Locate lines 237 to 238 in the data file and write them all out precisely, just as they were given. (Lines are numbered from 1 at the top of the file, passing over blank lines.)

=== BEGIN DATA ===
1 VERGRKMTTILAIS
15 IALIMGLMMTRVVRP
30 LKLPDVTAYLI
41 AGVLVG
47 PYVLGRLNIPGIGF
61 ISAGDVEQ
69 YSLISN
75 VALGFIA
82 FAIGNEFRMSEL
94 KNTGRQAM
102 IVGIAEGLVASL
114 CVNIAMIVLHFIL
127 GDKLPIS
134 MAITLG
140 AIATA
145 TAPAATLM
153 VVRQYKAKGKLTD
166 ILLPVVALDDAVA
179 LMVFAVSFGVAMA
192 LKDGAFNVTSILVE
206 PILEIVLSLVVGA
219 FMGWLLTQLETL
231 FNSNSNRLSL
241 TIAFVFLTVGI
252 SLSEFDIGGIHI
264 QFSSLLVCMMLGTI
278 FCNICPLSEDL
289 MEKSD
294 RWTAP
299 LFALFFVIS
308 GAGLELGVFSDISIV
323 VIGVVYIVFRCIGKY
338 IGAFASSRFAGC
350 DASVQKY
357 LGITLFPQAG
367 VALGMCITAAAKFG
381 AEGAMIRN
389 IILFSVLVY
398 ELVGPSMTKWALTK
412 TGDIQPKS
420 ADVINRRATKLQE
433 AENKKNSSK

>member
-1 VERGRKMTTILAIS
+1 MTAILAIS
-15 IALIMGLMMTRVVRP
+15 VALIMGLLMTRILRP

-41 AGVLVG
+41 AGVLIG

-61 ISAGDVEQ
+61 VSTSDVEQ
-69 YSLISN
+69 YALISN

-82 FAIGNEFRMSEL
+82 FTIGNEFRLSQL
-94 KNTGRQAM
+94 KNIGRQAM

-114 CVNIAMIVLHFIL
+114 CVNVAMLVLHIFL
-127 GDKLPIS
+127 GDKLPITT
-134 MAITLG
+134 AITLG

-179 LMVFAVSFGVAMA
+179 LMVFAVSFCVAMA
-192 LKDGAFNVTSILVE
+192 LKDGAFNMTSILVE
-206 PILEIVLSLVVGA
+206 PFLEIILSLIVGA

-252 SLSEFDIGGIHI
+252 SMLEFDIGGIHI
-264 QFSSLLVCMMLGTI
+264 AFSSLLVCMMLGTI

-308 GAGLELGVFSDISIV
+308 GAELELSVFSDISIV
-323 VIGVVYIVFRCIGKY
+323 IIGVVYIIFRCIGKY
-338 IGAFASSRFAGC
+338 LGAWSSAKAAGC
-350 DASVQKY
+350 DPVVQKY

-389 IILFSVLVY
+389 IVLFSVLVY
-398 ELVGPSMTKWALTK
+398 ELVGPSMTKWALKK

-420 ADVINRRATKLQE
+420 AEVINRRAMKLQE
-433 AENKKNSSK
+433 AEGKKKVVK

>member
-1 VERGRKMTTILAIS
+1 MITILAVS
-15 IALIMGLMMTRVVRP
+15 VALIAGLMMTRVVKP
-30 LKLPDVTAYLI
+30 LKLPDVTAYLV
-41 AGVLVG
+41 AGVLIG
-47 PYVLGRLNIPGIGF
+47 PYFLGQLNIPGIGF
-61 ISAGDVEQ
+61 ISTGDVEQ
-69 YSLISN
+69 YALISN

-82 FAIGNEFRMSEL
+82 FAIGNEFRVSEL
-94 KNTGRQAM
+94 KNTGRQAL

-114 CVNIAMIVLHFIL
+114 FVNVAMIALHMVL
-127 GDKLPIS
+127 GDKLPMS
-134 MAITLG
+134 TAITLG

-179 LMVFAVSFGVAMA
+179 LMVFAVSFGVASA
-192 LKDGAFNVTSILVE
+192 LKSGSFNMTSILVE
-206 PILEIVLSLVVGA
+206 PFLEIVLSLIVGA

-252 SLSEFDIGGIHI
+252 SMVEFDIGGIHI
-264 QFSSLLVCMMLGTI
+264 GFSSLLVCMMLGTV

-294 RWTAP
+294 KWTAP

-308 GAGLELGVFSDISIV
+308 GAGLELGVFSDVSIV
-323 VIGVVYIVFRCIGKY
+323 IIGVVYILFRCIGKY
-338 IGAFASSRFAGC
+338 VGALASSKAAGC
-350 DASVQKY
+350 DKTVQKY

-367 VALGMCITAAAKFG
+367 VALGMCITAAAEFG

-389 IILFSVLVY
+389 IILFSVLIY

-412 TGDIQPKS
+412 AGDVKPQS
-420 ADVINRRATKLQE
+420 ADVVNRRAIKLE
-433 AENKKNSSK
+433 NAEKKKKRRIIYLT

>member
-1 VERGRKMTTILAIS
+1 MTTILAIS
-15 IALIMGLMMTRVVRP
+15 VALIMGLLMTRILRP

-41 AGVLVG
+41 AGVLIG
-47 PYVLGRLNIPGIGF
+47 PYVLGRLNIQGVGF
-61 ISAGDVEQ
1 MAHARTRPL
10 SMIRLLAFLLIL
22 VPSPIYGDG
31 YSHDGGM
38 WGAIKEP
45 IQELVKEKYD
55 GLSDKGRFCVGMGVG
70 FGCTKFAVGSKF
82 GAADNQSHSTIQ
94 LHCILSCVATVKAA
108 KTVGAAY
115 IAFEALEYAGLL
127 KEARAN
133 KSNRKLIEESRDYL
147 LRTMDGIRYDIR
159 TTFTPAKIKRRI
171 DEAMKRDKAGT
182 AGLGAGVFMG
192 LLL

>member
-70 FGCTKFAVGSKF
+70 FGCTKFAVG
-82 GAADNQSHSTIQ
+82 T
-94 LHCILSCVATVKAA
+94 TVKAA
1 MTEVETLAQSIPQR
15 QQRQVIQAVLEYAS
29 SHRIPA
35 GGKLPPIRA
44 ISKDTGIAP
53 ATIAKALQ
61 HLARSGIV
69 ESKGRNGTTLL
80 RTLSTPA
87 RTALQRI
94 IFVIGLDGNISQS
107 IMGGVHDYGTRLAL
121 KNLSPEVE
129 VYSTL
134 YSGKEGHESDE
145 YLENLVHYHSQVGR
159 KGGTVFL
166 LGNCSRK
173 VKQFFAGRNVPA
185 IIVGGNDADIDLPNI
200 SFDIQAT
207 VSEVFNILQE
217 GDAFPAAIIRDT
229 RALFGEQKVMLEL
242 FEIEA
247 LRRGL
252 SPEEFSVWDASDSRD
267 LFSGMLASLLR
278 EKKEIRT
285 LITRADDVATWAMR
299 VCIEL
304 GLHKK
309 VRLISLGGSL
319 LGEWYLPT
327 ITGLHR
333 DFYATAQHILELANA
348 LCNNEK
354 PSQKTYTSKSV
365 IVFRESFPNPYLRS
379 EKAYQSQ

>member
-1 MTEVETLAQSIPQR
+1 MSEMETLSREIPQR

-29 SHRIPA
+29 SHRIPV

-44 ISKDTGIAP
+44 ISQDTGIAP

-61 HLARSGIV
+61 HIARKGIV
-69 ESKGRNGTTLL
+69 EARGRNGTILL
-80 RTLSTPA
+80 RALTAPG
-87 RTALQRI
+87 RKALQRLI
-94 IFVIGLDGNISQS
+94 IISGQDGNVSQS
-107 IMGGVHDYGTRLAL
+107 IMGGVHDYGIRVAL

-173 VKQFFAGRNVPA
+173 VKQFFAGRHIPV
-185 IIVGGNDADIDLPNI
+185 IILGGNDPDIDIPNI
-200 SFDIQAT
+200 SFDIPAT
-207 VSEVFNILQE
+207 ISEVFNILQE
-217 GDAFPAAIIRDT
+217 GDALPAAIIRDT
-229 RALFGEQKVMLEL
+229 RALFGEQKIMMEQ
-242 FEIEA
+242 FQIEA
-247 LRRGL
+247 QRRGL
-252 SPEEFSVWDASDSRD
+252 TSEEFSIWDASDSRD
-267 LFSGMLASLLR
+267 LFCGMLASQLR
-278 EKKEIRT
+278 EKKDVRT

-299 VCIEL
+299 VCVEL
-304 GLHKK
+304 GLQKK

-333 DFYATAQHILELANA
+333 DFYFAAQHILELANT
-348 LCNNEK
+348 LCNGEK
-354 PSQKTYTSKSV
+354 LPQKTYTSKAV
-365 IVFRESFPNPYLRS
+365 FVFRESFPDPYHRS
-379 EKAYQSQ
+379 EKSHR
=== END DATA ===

+94 IISGQDGNVSQS
-107 IMGGVHDYGTRLAL